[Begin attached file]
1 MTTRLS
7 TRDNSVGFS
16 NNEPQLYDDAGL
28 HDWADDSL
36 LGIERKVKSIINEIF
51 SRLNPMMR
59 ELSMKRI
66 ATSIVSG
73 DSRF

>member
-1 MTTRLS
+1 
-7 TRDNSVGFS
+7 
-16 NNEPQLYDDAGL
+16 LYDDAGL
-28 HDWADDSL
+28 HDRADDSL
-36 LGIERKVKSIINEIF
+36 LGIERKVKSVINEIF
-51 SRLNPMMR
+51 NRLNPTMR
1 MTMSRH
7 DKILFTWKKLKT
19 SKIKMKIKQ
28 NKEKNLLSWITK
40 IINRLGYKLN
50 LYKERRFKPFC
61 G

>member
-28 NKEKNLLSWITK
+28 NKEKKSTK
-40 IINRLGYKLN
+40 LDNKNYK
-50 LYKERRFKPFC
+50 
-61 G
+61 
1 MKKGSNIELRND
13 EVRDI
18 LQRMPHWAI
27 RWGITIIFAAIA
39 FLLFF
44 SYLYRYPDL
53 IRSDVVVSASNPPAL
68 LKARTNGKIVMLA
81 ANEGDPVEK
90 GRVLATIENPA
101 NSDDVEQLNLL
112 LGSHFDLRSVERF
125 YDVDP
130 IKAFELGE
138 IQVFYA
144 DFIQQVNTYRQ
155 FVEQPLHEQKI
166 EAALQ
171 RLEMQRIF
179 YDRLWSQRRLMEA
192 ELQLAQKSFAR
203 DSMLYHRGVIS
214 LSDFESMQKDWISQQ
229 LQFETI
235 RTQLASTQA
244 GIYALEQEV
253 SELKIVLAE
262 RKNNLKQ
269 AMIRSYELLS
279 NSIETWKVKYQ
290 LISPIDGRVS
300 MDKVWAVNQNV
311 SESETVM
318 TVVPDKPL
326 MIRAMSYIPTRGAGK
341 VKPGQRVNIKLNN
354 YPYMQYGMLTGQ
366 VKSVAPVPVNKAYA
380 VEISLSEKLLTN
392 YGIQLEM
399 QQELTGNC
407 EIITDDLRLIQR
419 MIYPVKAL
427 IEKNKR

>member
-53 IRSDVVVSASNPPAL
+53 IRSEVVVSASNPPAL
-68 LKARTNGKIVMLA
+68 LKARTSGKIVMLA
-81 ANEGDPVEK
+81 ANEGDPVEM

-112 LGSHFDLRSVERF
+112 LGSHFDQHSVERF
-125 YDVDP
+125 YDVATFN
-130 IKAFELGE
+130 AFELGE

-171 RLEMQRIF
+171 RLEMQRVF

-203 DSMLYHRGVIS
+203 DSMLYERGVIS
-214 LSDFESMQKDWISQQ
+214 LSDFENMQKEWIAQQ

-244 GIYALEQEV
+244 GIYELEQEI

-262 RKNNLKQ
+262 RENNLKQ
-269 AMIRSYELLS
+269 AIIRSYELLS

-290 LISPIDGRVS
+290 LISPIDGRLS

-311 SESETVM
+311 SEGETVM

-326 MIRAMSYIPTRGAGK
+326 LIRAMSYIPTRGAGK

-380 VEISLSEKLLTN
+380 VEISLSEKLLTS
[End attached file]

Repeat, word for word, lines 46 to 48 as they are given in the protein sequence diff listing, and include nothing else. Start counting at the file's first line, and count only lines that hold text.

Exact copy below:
68 LKARTNGKIVMLA
81 ANEGDPVEK
90 GRVLATIENPA